Whew.... you took on a big project in that conventional wisdom and your initial perception will be to get it done quickly. However, if you want something to look incredibly nice and professional (not like it was DIY), then plan on many steps and lots of time. First.... is the sanding and preparation steps. Probably the most over looked of any DIY finishing project. Once you have all of your wood acclimated to you room (at least 24 hours of "rest" in the room to get acclimated to temperature and humidity), wipe everything down with a rag soaked in mineral spitits. This will help remove any dirt, oil, grease or whatever may be present on your wood..... let it flash off and dry.
Then start your sanding process. I would highly recommend a palm sander or just a plain old sanding block. With the pine, I would probably start with #100 garnet sanding paper. Once everything is sanded, vacuum and then wipe your wood down with a rag soaked in mineral spirits. Let it dry, then move to #120 paper and repeat vacuum and cleaning. Go next to #150, then #180 and finally #220 repeating the vacuuming and cleaning between each sanding step. Do not skip steps in your sanding. If you skip and go to #180 paper after sanding with #100.... you will not smooth out the scratches or abrasions you put in the wood from the #100 paper. Take your time and do each of these steps fully and completely. You will have a much smoother surface and wood that will take your stain a lot better.
Now, once you're done.... you have a nice smooth surface in preparation of finishing. Pine however, is very un-eaven in how porous it is and generally stains up with a very splotchy appearance. So, a pre-conditioner is necessary. You can buy pre-stain conditioners redy-mixed off the shelf. However, I have found them to be very un-impressive in their performance. I like to use a shellac based conditioner for Pine, Poplar, Birch and other soft woods. What I do is use the Zinsser shellac based sanding sealer http://www.zinsser.com/product_detail.asp?ProductID=72
and cut it 50/50 with denatured alcohol. I generally give my raw (soft) wood two coats of this "conditioner" lightly scuffed with a 3M sanding pad between coats (always create test samples on scrap wood to BEFORE tackeling your entire project to be certain of your results). Wipe the wood after scuffing with a cloth dampened with mineral spirits and let your wood completely dry before the next coat.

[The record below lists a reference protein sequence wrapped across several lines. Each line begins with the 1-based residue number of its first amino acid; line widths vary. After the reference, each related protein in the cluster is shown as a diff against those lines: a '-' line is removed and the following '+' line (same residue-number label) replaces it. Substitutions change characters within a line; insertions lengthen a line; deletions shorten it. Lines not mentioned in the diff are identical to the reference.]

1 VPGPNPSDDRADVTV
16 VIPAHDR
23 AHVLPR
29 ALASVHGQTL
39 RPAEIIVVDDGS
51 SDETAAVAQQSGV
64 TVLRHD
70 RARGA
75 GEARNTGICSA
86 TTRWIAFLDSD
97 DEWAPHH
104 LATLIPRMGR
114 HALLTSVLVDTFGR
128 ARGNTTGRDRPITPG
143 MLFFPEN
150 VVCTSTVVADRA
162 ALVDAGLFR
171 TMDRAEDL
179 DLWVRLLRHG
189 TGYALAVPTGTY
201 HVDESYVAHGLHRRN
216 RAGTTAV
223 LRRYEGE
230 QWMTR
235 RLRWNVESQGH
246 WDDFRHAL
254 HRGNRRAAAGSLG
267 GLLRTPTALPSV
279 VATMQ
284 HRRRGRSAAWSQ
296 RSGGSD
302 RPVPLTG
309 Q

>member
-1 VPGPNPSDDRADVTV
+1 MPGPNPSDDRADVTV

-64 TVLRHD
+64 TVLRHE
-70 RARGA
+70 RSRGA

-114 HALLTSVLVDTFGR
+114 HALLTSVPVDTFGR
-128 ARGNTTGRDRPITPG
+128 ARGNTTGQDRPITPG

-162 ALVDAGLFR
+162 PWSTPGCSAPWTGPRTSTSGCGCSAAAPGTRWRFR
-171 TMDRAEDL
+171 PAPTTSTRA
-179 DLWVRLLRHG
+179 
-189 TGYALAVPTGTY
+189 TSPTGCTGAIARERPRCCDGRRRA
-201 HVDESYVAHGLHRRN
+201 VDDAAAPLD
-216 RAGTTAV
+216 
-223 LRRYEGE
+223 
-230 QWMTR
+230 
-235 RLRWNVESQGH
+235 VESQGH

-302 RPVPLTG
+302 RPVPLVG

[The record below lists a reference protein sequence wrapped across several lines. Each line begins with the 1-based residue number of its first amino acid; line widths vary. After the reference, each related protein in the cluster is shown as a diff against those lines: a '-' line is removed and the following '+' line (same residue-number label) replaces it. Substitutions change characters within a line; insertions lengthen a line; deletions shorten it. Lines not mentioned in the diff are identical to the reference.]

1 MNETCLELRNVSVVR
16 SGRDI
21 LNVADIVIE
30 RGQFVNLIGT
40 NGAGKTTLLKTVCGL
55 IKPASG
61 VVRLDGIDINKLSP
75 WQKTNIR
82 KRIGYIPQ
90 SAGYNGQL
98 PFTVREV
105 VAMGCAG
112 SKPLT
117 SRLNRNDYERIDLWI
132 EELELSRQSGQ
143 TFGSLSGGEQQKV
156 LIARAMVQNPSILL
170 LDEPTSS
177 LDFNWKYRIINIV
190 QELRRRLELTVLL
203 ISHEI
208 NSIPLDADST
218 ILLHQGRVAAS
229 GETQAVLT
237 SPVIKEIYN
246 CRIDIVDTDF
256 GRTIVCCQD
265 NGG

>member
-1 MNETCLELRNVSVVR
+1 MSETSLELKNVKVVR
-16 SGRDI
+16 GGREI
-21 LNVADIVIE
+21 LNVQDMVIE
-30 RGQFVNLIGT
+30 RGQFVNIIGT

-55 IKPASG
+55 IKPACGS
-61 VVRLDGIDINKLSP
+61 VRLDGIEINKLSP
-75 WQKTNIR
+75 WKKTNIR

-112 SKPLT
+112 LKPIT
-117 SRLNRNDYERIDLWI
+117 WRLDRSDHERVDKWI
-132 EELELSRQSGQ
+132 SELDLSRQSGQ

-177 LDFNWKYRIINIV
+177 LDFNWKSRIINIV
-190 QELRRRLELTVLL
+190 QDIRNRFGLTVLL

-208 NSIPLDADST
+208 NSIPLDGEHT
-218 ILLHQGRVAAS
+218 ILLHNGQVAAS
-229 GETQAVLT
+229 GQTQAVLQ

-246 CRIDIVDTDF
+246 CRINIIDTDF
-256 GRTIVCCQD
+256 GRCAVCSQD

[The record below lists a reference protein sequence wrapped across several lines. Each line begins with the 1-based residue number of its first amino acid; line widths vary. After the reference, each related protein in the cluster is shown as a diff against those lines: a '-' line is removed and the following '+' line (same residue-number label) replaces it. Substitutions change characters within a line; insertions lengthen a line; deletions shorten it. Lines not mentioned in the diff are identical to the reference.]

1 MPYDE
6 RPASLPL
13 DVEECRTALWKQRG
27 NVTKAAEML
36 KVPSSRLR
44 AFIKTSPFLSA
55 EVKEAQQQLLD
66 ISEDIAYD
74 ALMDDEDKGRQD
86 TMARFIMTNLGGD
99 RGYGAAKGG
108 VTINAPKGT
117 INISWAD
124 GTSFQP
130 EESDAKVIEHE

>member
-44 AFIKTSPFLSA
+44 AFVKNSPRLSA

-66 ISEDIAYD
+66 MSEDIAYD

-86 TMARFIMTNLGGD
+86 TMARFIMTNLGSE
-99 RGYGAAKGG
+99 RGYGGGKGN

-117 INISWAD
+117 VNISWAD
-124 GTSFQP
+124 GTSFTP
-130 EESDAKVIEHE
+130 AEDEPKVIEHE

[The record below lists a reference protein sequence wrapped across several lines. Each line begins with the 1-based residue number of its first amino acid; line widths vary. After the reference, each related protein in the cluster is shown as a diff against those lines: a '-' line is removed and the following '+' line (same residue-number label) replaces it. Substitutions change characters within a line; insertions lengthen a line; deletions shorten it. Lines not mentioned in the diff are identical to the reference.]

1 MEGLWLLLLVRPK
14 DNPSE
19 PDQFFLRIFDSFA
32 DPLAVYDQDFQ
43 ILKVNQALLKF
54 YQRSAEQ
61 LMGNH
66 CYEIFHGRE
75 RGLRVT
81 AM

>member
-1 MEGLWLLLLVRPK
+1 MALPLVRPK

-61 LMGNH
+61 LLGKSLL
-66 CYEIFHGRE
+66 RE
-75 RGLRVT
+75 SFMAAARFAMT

Once you've conditioned your soft wood with a couple of coats of this home made conditioner.... you are ready for stain. If using an oil based penetrating stain, I like using the Sher-Wood BAC wiping stains from Sherwin Williams: http://www.sherwin-williams.com/pro/...ains/index.jsp
or an equally fine product from General Finishes: http://www.generalfinishes.com/finis...es/oilbase.htm
Using big box brand stains like Minwax, Cabot, Deft are ok.... but they just aren't the quality of the brands I've already mentioned or other professional grade stains like ML Campbell and Mohawk. A pro grade stain may be a bit more expensive on the front end, but you generally can stain in a single coat and have a MUCH "cleaner" final appearance prior to final finishing. Assuming you are using a pro-grade stain.... flood the surface of your prepared wood and let the stain flash off (dry to the touch). Then wipe it using a cloth soaked with mineral spirits and remove all of the excess stain. I can't stress enough the importance of having a LOT of clean cotton rags available. Once you start wiping your stain off.... your wiping rag will fill with excess stain and you will need another one. Let everythig dry for at least 24 hours after staining before final finishing.